Patience is not a problem for Carolina pitcher Cody Anderson.
The reliever-turned-starter is excelling in Zebulon for the Mudcats. Anderson is 4-2 with a 2.74 ERA in his eight starts in 2013. His ERA is ninth-best in the Carolina League and the right-hander has demonstrated impeccable control with a strikeout-to-walk ratio of over 4-to-1.
For the native of Quincy, CA, it has been a steady and measured path to success on the baseball diamond.
Coming out of high school as an outfielder, Anderson had limited experience on the mound at Feather River Community College. The Tampa Bay Rays had seen enough however to draft the righty as a pitcher in the 17th round of the 2010 draft.
Anderson chose not to sign with the Rays, but not for the typical reasons.
“I just was not ready,” Anderson recalled. “I only threw 14 innings in college and did not pitch much in high school.”
“I am sure the deal was fine, I just was not ready to go.”
With an extra year of pitching under his belt, Anderson’s stock improved slightly and the next year he was drafted in the 14th round by the Tribe. It was an opportunity that Anderson could not pass up.
“It felt right,” Anderson recalled. “I wanted to get into pro ball and start a career.”
“It is phenomenal,” Anderson added. “They take really good care of us. I couldn’t be more happy.”
Anderson transformation in baseball has not been limited to the move from the outfield to the pitching mound. There has also been a shift from a reliever role to starter.
Building arm strength and momentum with each appearance, Anderson is one of the few bright spots for a Mudcats pitching staff that ranks last in the Carolina League. He turned in a sensational performance Tuesday night at home versus the Salem Red Sox, going six innings and yielding only one run with nine strikeouts and no walks.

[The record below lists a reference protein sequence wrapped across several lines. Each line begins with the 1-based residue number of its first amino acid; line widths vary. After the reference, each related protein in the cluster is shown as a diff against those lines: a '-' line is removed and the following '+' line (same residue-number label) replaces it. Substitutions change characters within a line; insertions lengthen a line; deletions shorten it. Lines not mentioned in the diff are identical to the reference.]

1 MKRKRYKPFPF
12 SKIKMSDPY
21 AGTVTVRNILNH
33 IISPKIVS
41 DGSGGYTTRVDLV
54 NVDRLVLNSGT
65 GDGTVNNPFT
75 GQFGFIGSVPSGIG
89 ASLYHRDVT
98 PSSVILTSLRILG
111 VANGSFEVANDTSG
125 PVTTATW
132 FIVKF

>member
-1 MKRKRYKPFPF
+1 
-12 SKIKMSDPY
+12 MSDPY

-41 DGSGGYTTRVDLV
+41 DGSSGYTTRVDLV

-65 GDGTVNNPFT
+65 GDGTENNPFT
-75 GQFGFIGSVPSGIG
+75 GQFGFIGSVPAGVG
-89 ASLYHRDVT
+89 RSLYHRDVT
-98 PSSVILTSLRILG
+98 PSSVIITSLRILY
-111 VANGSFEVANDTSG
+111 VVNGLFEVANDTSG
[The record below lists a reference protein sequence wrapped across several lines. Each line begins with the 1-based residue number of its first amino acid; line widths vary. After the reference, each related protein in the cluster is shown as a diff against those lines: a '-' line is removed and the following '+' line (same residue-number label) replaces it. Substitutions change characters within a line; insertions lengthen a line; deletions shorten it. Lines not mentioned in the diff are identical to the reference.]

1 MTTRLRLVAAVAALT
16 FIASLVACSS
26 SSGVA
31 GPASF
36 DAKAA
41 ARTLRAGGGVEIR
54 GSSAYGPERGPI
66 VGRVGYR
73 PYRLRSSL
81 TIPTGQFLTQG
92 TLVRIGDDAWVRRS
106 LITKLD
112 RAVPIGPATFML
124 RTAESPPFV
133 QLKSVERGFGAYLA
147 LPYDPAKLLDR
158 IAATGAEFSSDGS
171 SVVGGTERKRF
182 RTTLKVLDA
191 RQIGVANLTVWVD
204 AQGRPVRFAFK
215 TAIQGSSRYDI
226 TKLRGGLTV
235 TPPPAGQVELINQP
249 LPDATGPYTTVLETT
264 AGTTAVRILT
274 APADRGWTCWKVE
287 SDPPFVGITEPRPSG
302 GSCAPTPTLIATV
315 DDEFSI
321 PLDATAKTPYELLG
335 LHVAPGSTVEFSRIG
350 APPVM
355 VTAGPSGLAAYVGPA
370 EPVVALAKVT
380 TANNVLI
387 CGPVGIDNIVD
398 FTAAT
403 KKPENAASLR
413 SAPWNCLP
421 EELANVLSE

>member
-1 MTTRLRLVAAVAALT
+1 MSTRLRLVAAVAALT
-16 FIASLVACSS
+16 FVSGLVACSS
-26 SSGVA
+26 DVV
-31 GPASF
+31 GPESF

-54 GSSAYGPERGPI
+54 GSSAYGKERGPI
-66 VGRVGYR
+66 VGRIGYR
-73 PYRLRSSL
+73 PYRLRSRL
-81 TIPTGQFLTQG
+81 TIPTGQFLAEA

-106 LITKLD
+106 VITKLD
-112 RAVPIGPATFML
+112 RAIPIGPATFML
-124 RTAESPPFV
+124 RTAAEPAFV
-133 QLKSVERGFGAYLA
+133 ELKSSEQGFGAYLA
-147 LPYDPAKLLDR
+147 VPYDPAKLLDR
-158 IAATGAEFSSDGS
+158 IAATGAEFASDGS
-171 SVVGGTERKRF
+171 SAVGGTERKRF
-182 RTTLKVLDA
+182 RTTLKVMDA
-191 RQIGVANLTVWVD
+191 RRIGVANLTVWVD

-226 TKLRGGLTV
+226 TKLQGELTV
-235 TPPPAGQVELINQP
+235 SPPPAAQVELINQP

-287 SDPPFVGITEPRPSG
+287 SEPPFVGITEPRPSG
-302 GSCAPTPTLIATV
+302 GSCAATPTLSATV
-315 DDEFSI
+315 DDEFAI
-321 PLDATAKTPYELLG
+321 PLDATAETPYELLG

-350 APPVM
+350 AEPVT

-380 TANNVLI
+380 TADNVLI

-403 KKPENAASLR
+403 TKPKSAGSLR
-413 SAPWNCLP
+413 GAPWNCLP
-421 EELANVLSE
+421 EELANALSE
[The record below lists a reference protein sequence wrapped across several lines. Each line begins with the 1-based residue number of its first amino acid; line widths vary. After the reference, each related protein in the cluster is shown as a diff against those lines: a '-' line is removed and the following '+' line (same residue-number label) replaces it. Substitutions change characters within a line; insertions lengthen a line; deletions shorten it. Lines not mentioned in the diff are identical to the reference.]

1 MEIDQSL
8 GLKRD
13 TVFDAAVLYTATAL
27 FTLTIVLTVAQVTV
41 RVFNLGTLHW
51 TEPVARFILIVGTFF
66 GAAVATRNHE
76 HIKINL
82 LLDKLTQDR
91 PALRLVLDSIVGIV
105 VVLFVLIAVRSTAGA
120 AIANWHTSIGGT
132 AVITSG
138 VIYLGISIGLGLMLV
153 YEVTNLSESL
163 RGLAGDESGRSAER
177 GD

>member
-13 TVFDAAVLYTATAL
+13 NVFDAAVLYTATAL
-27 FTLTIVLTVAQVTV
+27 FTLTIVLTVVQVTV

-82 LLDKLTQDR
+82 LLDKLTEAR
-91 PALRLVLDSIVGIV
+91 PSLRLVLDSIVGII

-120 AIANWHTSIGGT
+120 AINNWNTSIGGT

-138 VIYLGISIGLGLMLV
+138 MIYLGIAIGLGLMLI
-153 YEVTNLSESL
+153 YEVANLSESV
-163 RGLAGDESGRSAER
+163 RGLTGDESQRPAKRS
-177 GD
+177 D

“He is a guy that has got a good fastball and that is a great place to start,” Carolina manager Dave Wallace said. “He can locate, he can drive it downhill. His breaking ball is developing and he has got a pretty good change-up.”
“I think he has got a really good shot to pitch for a long time.”
While the physical attributes of Anderson are opening eyes with the Cleveland organization, one other thing that stands out to Wallace is the patience Anderson has displayed in his young baseball career.
“It is pretty mature to recognize that (not being ready in 2010 to sign with Tampa Bay),” Wallace said. “His background is a little bit different, coming from a small town and not really pitching a lot.”
“That experience-factor is huge,” Wallace added. “That is one of the reasons we are pretty excited about him. Once he logs more innings and starts to learn how to pitch, we are really excited about what he can do.”
Anderson’s pragmatic approach has served him well, but like all other minor leaguers in the Cleveland organization, he cannot help but wonder what it would feel like to pitch from the mound at Progressive Field.
“It would be huge,” Anderson said.”I know everyone in my hometown would just love it.”